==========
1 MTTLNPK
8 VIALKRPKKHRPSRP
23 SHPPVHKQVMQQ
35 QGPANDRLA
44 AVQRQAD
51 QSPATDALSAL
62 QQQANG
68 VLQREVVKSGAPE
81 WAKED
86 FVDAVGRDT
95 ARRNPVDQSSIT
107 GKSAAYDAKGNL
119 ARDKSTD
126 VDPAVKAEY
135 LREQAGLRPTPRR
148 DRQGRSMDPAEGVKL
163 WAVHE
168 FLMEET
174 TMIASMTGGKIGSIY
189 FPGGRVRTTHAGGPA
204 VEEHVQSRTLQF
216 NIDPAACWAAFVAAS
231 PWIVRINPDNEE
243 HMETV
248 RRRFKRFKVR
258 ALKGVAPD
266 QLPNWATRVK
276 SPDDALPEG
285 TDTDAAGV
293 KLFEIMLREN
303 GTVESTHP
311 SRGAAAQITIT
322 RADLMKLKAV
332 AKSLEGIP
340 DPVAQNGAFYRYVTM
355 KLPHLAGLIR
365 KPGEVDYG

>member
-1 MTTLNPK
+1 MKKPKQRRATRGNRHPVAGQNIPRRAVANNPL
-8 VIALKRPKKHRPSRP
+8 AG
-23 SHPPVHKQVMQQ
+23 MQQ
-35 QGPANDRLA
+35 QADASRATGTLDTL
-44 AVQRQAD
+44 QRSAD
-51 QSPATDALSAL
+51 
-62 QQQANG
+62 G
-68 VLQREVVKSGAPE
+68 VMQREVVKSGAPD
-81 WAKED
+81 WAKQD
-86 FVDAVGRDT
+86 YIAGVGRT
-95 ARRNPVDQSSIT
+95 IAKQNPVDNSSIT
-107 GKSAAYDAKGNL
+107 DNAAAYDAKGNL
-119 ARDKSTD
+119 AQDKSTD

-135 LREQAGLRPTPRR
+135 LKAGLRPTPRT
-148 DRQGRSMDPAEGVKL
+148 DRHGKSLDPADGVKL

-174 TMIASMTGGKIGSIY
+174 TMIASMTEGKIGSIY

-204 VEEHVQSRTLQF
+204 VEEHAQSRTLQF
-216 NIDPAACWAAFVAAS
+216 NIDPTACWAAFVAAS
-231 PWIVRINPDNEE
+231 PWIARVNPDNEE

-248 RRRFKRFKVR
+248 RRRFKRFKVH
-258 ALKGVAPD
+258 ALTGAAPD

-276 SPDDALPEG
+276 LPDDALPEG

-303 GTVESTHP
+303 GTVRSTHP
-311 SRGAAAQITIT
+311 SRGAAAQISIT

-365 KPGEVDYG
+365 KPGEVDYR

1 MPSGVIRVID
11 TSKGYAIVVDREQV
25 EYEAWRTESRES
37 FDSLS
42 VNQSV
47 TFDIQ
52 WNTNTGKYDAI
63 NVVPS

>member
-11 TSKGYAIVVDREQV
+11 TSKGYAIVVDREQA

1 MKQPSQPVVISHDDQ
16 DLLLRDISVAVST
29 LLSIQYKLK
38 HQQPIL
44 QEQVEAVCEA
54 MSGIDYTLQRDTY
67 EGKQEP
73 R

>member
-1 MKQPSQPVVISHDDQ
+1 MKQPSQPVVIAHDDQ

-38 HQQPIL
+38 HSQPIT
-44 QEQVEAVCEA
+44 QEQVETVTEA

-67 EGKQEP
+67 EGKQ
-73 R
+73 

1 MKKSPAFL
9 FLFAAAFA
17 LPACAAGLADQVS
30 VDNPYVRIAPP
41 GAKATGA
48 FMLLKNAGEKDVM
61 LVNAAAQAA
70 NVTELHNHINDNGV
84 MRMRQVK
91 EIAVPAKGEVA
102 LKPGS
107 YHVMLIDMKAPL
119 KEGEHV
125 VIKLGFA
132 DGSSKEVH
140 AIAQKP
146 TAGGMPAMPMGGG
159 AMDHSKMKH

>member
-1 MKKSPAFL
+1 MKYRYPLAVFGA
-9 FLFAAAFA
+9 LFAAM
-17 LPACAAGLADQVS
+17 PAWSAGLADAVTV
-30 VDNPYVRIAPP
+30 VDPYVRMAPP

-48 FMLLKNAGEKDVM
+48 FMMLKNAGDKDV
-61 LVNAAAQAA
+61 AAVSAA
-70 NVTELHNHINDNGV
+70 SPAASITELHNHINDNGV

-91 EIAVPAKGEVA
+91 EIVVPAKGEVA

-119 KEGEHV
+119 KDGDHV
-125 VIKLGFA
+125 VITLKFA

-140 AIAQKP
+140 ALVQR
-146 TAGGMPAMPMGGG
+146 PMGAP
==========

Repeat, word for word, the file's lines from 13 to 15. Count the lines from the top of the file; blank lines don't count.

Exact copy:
119 ARDKSTD
126 VDPAVKAEY
135 LREQAGLRPTPRR